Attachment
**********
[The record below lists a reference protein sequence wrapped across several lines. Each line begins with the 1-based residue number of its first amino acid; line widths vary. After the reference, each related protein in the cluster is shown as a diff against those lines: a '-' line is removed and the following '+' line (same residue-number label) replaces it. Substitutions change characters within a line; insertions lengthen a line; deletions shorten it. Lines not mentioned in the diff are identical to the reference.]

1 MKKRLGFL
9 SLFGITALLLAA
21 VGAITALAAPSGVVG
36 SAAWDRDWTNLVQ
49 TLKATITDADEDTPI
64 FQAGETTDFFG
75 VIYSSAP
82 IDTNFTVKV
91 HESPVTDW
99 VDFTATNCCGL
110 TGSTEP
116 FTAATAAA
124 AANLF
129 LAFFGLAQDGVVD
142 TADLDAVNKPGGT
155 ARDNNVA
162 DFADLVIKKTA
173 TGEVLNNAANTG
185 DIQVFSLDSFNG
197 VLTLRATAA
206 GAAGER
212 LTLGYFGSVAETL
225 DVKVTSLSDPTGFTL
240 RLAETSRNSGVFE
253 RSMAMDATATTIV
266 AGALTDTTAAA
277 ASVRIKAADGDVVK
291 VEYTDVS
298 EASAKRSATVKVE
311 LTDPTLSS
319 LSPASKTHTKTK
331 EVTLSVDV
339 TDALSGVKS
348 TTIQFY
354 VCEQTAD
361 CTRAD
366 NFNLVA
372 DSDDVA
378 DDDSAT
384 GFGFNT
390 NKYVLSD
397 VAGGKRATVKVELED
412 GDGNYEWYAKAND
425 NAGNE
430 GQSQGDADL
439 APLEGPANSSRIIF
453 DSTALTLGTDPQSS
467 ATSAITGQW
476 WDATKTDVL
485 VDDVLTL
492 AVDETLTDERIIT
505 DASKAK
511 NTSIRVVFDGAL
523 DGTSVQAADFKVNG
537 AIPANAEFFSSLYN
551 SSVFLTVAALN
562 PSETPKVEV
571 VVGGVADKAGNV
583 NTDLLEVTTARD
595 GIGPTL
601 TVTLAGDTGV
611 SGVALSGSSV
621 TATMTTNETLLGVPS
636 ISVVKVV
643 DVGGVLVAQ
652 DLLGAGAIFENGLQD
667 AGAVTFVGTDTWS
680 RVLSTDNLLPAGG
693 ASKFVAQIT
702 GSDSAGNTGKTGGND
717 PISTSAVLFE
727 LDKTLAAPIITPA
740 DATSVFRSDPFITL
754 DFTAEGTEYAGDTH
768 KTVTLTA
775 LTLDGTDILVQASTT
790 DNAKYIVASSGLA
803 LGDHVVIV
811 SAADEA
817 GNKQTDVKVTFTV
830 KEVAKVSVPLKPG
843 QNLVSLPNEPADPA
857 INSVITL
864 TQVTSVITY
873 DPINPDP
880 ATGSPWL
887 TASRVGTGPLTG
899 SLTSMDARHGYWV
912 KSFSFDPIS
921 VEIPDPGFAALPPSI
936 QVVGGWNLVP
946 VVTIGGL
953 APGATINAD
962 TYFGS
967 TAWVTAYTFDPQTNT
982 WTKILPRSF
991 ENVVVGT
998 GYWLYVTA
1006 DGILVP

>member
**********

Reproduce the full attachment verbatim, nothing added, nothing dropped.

[The record below lists a reference protein sequence wrapped across several lines. Each line begins with the 1-based residue number of its first amino acid; line widths vary. After the reference, each related protein in the cluster is shown as a diff against those lines: a '-' line is removed and the following '+' line (same residue-number label) replaces it. Substitutions change characters within a line; insertions lengthen a line; deletions shorten it. Lines not mentioned in the diff are identical to the reference.]

1 MKKRLGFL
9 SLFGITALLLAA
21 VGAITALAAPSGVVG
36 SAAWDRDWTNLVQ
49 TLKATITDADEDTPI
64 FQAGETTDFFG
75 VIYSSAP
82 IDTNFTVKV
91 HESPVTDW
99 VDFTATNCCGL
110 TGSTEP
116 FTAATAAA
124 AANLF
129 LAFFGLAQDGVVD
142 TADLDAVNKPGGT
155 ARDNNVA
162 DFADLVIKKTA
173 TGEVLNNAANTG
185 DIQVFSLDSFNG
197 VLTLRATAA
206 GAAGER
212 LTLGYFGSVAETL
225 DVKVTSLSDPTGFTL
240 RLAETSRNSGVFE
253 RSMAMDATATTIV
266 AGALTDTTAAA
277 ASVRIKAADGDVVK
291 VEYTDVS
298 EASAKRSATVKVE
311 LTDPTLSS
319 LSPASKTHTKTK
331 EVTLSVDV
339 TDALSGVKS
348 TTIQFY
354 VCEQTAD
361 CTRAD
366 NFNLVA
372 DSDDVA
378 DDDSAT
384 GFGFNT
390 NKYVLSD
397 VAGGKRATVKVELED
412 GDGNYEWYAKAND
425 NAGNE
430 GQSQGDADL
439 APLEGPANSSRIIF
453 DSTALTLGTDPQSS
467 ATSAITGQW
476 WDATKTDVL
485 VDDVLTL
492 AVDETLTDERIIT
505 DASKAK
511 NTSIRVVFDGAL
523 DGTSVQAADFKVNG
537 AIPANAEFFSSLYN
551 SSVFLTVAALN
562 PSETPKVEV
571 VVGGVADKAGNV
583 NTDLLEVTTARD
595 GIGPTL
601 TVTLAGDTGV
611 SGVALSGSSV
621 TATMTTNETLLGVPS
636 ISVVKVV
643 DVGGVLVAQ
652 DLLGAGAIFENGLQD
667 AGAVTFVGTDTWS
680 RVLSTDNLLPAGG
693 ASKFVAQIT
702 GSDSAGNTGKTGGND
717 PISTSAVLFE
727 LDKTLAAPIITPA
740 DATSVFRSDPFITL
754 DFTAEGTEYAGDTH
768 KTVTLTA
775 LTLDGTDILVQASTT
790 DNAKYIVASSGLA
803 LGDHVVIV
811 SAADEA
817 GNKQTDVKVTFTV
830 KEVAKVSVPLKPG
843 QNLVSLPNEPADPA
857 INSVITL
864 TQVTSVITY
873 DPINPDP
880 ATGSPWL
887 TASRVGTGPLTG
899 SLTSMDARHGYWV
912 KSFSFDPIS
921 VEIPDPGFAALPPSI
936 QVVGGWNLVP
946 VVTIGGL
953 APGATINAD
962 TYFGS
967 TAWVTAYTFDPQTNT
982 WTKILPRSF
991 ENVVVGT
998 GYWLYVTA
1006 DGILVP

>member